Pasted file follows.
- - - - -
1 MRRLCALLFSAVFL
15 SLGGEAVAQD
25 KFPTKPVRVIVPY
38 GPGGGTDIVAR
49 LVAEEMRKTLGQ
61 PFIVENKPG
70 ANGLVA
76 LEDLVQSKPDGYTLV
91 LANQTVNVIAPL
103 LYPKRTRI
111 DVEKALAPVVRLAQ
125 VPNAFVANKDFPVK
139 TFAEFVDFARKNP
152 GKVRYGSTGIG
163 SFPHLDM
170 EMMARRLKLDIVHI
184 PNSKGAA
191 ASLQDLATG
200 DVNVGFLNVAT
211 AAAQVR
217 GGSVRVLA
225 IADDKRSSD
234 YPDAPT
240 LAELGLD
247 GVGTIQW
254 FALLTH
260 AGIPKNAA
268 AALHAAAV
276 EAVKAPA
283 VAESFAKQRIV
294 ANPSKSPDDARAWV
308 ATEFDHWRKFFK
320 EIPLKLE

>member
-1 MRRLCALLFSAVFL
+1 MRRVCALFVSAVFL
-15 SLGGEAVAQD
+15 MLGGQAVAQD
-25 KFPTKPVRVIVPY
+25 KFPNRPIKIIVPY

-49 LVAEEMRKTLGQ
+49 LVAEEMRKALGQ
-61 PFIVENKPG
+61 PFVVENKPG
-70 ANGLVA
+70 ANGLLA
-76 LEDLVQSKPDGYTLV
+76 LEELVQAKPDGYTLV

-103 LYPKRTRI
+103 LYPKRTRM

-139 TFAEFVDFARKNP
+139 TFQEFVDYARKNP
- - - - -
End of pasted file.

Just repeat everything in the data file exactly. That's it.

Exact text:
1 MRRLCALLFSAVFL
15 SLGGEAVAQD
25 KFPTKPVRVIVPY
38 GPGGGTDIVAR
49 LVAEEMRKTLGQ
61 PFIVENKPG
70 ANGLVA
76 LEDLVQSKPDGYTLV
91 LANQTVNVIAPL
103 LYPKRTRI
111 DVEKALAPVVRLAQ
125 VPNAFVANKDFPVK
139 TFAEFVDFARKNP
152 GKVRYGSTGIG
163 SFPHLDM
170 EMMARRLKLDIVHI
184 PNSKGAA
191 ASLQDLATG
200 DVNVGFLNVAT
211 AAAQVR
217 GGSVRVLA
225 IADDKRSSD
234 YPDAPT
240 LAELGLD
247 GVGTIQW
254 FALLTH
260 AGIPKNAA
268 AALHAAAV
276 EAVKAPA
283 VAESFAKQRIV
294 ANPSKSPDDARAWV
308 ATEFDHWRKFFK
320 EIPLKLE

>member
-1 MRRLCALLFSAVFL
+1 MRRVCALFVSAVFL
-15 SLGGEAVAQD
+15 MLGGQAVAQD
-25 KFPTKPVRVIVPY
+25 KFPNRPIKIIVPY

-49 LVAEEMRKTLGQ
+49 LVAEEMRKALGQ
-61 PFIVENKPG
+61 PFVVENKPG
-70 ANGLVA
+70 ANGLLA
-76 LEDLVQSKPDGYTLV
+76 LEELVQAKPDGYTLV

-103 LYPKRTRI
+103 LYPKRTRM

-139 TFAEFVDFARKNP
+139 TFQEFVDYARKNP